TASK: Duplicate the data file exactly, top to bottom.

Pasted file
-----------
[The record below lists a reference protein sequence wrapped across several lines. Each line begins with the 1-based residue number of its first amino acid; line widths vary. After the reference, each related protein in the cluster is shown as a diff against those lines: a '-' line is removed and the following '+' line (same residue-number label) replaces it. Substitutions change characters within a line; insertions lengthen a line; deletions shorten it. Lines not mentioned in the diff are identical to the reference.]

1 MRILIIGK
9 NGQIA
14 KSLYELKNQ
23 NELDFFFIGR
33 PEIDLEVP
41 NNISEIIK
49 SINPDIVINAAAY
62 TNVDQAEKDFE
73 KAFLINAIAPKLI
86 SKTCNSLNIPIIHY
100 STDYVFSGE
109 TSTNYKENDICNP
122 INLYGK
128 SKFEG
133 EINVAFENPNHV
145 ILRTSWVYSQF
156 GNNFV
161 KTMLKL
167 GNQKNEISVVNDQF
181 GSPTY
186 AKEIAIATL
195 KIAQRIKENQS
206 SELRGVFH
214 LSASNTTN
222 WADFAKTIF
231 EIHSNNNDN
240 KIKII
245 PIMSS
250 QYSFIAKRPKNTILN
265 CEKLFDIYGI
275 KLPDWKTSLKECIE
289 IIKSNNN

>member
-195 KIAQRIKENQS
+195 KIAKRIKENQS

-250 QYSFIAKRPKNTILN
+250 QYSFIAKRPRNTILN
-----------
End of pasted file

[The record below lists a reference protein sequence wrapped across several lines. Each line begins with the 1-based residue number of its first amino acid; line widths vary. After the reference, each related protein in the cluster is shown as a diff against those lines: a '-' line is removed and the following '+' line (same residue-number label) replaces it. Substitutions change characters within a line; insertions lengthen a line; deletions shorten it. Lines not mentioned in the diff are identical to the reference.]

1 MRILIIGK
9 NGQIA
14 KSLYELKNQ
23 NELDFFFIGR
33 PEIDLEVP
41 NNISEIIK
49 SINPDIVINAAAY
62 TNVDQAEKDFE
73 KAFLINAIAPKLI
86 SKTCNSLNIPIIHY
100 STDYVFSGE
109 TSTNYKENDICNP
122 INLYGK
128 SKFEG
133 EINVAFENPNHV
145 ILRTSWVYSQF
156 GNNFV
161 KTMLKL
167 GNQKNEISVVNDQF
181 GSPTY
186 AKEIAIATL
195 KIAQRIKENQS
206 SELRGVFH
214 LSASNTTN
222 WADFAKTIF
231 EIHSNNNDN
240 KIKII
245 PIMSS
250 QYSFIAKRPKNTILN
265 CEKLFDIYGI
275 KLPDWKTSLKECIE
289 IIKSNNN

>member
-195 KIAQRIKENQS
+195 KIAKRIKENQS

-250 QYSFIAKRPKNTILN
+250 QYSFIAKRPRNTILN